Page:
Historic Sites in Scarborough Heights
Go West Young Man
By about 1870 Scarborough's population had peaked. The original farmer-immigrants from Europe were still healthy fifty or sixty year-olds and were actively working their productive farms. The Ontario farmer was enjoying an affluence and political influence as never before -- nor since for that matter. The farmer typically had three or more sons anxious to start working land of their own. But good farms were at a premium in Scarborough and generally unavailable to the younger generation. This was the story right through southern Ontario's farming communities.
The timing was good for the opening of the west to settlement. Young men by the dozen left Scarborough after 1870 for the prairies. Portage La Prairie, in particular, was a favourite destination.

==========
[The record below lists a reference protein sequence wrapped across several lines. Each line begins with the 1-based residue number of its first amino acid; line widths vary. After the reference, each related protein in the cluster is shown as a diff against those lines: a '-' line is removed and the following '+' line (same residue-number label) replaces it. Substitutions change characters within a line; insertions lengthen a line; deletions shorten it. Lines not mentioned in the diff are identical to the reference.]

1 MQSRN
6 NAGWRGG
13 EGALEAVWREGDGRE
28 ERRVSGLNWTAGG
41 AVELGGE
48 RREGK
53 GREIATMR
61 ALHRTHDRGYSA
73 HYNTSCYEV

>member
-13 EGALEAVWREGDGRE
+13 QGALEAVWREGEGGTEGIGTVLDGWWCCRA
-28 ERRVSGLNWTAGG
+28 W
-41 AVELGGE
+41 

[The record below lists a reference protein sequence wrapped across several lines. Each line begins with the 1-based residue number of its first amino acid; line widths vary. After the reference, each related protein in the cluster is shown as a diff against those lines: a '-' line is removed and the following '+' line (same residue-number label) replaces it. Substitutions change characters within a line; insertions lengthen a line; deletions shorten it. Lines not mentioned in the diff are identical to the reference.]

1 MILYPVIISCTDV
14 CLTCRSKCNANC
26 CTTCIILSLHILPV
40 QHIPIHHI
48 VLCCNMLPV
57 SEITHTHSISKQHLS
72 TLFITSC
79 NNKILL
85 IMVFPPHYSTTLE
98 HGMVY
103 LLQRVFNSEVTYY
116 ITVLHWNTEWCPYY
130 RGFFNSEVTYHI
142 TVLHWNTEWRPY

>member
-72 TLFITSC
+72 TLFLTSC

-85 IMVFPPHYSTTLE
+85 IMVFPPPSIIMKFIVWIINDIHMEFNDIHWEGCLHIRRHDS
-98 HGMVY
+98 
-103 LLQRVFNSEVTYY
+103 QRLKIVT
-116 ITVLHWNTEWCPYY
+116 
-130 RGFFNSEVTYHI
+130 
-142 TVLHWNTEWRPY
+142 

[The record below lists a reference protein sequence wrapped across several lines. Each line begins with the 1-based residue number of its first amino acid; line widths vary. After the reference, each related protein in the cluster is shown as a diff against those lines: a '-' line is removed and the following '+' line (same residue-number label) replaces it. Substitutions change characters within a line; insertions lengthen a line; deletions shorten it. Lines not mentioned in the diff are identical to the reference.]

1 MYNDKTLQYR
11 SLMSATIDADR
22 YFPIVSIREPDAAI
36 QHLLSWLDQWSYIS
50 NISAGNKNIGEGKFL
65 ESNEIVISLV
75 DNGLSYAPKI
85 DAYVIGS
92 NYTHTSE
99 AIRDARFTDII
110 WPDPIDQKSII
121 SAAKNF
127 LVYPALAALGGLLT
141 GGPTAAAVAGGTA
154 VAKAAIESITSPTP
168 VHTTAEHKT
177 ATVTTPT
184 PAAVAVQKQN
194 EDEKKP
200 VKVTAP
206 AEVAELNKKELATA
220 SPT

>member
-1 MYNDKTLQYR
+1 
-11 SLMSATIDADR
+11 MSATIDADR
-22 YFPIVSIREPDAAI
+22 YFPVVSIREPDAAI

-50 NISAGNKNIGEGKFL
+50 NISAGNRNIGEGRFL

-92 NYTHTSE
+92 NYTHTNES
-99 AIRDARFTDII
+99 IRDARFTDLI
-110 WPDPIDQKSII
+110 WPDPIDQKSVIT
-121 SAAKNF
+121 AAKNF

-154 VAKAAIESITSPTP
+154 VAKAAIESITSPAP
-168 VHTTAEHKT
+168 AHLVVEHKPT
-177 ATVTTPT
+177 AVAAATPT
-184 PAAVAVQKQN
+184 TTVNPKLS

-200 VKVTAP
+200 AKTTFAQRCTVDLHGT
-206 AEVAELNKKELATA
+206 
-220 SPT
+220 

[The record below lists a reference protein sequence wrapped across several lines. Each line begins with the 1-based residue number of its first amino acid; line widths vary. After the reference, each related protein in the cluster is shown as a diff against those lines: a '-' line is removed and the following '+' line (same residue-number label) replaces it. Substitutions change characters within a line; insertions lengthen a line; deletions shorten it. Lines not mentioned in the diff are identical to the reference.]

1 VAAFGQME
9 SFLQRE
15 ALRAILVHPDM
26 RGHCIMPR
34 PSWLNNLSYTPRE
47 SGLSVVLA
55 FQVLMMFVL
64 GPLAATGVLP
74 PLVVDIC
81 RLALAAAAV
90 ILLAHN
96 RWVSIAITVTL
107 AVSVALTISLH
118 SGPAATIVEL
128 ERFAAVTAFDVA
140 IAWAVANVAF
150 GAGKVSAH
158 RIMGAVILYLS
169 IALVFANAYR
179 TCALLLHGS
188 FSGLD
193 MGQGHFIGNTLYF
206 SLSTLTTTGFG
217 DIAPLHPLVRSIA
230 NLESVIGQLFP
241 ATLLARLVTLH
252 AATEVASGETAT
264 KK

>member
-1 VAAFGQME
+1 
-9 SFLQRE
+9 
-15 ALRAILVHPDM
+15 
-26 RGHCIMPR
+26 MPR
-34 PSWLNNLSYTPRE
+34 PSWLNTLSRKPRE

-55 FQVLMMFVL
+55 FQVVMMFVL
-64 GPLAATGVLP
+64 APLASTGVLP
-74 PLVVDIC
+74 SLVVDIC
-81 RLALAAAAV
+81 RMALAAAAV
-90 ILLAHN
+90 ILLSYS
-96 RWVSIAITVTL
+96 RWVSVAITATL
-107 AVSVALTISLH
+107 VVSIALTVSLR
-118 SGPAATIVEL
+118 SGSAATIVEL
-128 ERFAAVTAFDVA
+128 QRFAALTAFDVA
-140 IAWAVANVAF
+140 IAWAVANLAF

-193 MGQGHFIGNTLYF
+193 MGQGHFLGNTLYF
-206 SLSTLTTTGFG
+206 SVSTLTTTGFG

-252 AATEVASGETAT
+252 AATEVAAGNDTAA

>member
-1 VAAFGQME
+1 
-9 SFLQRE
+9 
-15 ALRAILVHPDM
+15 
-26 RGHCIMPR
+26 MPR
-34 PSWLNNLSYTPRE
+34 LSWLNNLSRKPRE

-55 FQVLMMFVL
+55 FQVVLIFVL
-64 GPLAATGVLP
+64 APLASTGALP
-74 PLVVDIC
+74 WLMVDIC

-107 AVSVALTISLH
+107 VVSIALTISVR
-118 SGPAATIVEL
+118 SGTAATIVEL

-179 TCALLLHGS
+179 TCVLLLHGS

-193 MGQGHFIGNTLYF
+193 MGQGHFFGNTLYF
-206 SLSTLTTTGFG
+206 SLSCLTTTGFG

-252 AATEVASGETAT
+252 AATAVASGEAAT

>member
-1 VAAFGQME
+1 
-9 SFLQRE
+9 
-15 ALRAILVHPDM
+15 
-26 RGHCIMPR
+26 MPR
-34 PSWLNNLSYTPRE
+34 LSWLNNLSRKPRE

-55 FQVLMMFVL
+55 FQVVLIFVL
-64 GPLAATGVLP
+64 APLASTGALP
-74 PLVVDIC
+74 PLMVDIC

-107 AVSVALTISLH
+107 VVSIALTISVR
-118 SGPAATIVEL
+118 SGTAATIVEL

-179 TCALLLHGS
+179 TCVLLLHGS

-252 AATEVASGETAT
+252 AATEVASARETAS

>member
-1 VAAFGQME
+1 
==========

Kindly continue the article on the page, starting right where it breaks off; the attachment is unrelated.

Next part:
One of these men was David McCowan, an older brother of Alexander McCowan.
The funeral arrangements for the late David McCowan have been completed. A private service will be held tomorrow at the residence at 2 o'clock, and the public service at 2:30 in the First Presbyterian Church. The members of the Rural Council [of Portage La Prairie] will act as pallbearers, while all former councillors will attend in a body. The rural office will remain closed all day tomorrow out of respect to the memory of the late Mr. McCowan, who for so many years was its secretary-treasurer. The office is being suitably draped.
From The Scarboro Heights Record V11
Note: Refer also to this page regarding the opening of the Temiskaming district.